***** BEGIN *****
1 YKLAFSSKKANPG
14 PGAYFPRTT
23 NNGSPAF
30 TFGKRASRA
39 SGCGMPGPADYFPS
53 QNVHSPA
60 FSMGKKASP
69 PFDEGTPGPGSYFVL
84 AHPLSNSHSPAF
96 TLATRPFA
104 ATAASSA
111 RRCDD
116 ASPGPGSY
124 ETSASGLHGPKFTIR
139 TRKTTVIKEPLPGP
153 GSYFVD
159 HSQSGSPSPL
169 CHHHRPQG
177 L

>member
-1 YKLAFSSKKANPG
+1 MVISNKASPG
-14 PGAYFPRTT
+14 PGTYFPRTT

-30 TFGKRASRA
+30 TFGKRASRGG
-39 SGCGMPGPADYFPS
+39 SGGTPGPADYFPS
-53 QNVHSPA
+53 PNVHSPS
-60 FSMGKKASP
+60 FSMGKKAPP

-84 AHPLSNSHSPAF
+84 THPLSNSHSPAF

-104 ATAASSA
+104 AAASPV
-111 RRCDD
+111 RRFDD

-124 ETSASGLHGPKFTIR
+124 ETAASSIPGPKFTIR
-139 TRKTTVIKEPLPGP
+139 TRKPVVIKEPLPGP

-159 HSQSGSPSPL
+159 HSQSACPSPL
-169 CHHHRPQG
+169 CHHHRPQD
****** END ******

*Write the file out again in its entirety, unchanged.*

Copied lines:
1 YKLAFSSKKANPG
14 PGAYFPRTT
23 NNGSPAF
30 TFGKRASRA
39 SGCGMPGPADYFPS
53 QNVHSPA
60 FSMGKKASP
69 PFDEGTPGPGSYFVL
84 AHPLSNSHSPAF
96 TLATRPFA
104 ATAASSA
111 RRCDD
116 ASPGPGSY
124 ETSASGLHGPKFTIR
139 TRKTTVIKEPLPGP
153 GSYFVD
159 HSQSGSPSPL
169 CHHHRPQG
177 L

>member
-1 YKLAFSSKKANPG
+1 MVISNKASPG
-14 PGAYFPRTT
+14 PGTYFPRTT

-30 TFGKRASRA
+30 TFGKRASRGG
-39 SGCGMPGPADYFPS
+39 SGGTPGPADYFPS
-53 QNVHSPA
+53 PNVHSPS
-60 FSMGKKASP
+60 FSMGKKAPP

-84 AHPLSNSHSPAF
+84 THPLSNSHSPAF

-104 ATAASSA
+104 AAASPV
-111 RRCDD
+111 RRFDD

-124 ETSASGLHGPKFTIR
+124 ETAASSIPGPKFTIR
-139 TRKTTVIKEPLPGP
+139 TRKPVVIKEPLPGP

-159 HSQSGSPSPL
+159 HSQSACPSPL
-169 CHHHRPQG
+169 CHHHRPQD